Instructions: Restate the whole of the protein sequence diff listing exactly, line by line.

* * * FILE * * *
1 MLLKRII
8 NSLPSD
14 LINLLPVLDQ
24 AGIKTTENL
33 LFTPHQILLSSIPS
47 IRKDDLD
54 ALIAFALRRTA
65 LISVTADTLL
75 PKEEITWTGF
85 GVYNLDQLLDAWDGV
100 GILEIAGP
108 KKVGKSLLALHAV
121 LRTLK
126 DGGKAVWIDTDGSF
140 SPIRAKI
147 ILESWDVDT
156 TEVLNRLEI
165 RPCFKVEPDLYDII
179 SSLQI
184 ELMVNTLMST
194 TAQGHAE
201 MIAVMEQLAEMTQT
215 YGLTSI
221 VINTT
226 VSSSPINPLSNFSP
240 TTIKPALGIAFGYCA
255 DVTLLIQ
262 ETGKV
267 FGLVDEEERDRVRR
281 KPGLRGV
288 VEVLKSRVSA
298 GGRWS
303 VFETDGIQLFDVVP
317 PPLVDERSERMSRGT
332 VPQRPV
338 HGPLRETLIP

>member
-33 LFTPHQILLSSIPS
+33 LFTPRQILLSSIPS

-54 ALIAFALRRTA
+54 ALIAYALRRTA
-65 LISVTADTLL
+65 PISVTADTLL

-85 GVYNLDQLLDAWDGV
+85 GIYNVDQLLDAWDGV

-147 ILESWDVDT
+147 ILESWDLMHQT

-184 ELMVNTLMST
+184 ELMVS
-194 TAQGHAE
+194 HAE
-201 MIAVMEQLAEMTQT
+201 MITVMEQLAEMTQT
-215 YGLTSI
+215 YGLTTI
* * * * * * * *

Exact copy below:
1 MLLKRII
8 NSLPSD
14 LINLLPVLDQ
24 AGIKTTENL
33 LFTPHQILLSSIPS
47 IRKDDLD
54 ALIAFALRRTA
65 LISVTADTLL
75 PKEEITWTGF
85 GVYNLDQLLDAWDGV
100 GILEIAGP
108 KKVGKSLLALHAV
121 LRTLK
126 DGGKAVWIDTDGSF
140 SPIRAKI
147 ILESWDVDT
156 TEVLNRLEI
165 RPCFKVEPDLYDII
179 SSLQI
184 ELMVNTLMST
194 TAQGHAE
201 MIAVMEQLAEMTQT
215 YGLTSI
221 VINTT
226 VSSSPINPLSNFSP
240 TTIKPALGIAFGYCA
255 DVTLLIQ
262 ETGKV
267 FGLVDEEERDRVRR
281 KPGLRGV
288 VEVLKSRVSA
298 GGRWS
303 VFETDGIQLFDVVP
317 PPLVDERSERMSRGT
332 VPQRPV
338 HGPLRETLIP

>member
-33 LFTPHQILLSSIPS
+33 LFTPRQILLSSIPS

-54 ALIAFALRRTA
+54 ALIAYALRRTA
-65 LISVTADTLL
+65 PISVTADTLL

-85 GVYNLDQLLDAWDGV
+85 GIYNVDQLLDAWDGV

-147 ILESWDVDT
+147 ILESWDLMHQT

-184 ELMVNTLMST
+184 ELMVS
-194 TAQGHAE
+194 HAE
-201 MIAVMEQLAEMTQT
+201 MITVMEQLAEMTQT
-215 YGLTSI
+215 YGLTTI